For an unknown reason that, in hindsight, may have been a premonition, I woke up at 1:30 a.m. in the dark hours of Oct. 6. As I closed my eyes and tried to fall back asleep, I was suddenly startled by a loud crack as the house shook for a brief, violent second. I sat straight up in bed and grabbed my husband’s arm. He was now awake too. “Hold on,” he said. “There could be another one.”
The 2.9 earthquake that occurred 4 miles west of Tahoe Vista that Monday morning was just one of many ways in recent days that Mother Nature showed the Tahoe area who is boss. In a matter of weeks, Tahoe/Truckee residents had lived through the threat of one of California’s worst wildfires in history knocking on our back door and air so thick with smoke that on some days outdoor play was not only undesirable but dangerous (IRONMAN being cancelled as a case in point). When the fire finally came under control and the smoke dissipated, Tahoe woke up to an early season snowfall on Sept. 27.
Fire, smoke, snow, earthquake. Is this just what comes with living in the mountains, or is something else afoot? Of course, anyone who has lived in Tahoe for a few years has experienced each of these acts of nature, but never back-to-back like in these past few weeks. Obviously, to the four natural phenomena listed above we must add another one that is on everyone’s minds — drought. After three years of low precipitation, Lake Tahoe is barely holding above its natural rim and hardly any water is flowing into the Truckee River, which is so shallow in some sections you would be hard-pressed to submerge your feet. In this issue we explore how the drought is impacting the Truckee River (here) and the ways in which man has tried to harness the river’s life-giving waters for his own purposes, often with unintended and near-sighted consequences (here).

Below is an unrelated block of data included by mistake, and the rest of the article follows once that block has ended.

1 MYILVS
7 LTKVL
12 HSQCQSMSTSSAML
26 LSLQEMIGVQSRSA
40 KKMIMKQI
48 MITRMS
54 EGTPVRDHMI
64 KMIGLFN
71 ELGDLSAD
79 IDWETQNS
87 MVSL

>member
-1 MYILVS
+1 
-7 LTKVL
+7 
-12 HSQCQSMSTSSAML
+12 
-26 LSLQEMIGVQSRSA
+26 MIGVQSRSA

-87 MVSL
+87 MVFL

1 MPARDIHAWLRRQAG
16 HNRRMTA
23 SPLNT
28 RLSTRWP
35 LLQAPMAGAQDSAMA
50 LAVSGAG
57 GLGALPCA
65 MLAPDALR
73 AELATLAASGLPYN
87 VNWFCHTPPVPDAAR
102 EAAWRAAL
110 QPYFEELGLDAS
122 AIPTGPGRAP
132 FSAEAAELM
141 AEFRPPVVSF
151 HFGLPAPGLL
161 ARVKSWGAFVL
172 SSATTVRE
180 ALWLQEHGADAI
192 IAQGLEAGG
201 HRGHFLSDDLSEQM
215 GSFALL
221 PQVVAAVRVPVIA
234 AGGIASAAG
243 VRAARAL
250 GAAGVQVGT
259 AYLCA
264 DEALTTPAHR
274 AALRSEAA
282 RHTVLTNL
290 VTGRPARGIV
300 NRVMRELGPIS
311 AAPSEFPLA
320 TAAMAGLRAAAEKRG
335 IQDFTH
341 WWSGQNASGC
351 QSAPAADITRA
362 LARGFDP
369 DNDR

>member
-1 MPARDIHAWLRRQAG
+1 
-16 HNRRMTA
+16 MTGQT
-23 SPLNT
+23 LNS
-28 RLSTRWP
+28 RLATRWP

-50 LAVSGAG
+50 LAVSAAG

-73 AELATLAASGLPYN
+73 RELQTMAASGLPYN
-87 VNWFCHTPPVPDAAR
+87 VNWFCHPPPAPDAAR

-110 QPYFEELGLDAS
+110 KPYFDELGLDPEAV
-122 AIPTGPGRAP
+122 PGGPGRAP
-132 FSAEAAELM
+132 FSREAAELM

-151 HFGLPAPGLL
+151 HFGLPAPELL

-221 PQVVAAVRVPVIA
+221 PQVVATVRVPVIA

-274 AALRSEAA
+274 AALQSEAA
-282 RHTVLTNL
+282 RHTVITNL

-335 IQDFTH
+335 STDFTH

Whether you believe the natural events we are experiencing are a result of climate change or just the Earth’s normal fidgeting, we can all agree on one thing: A few prayers to the Snow Gods to bless us with an abundant winter — not just for Tahoe, but all of California and the West — couldn’t hurt.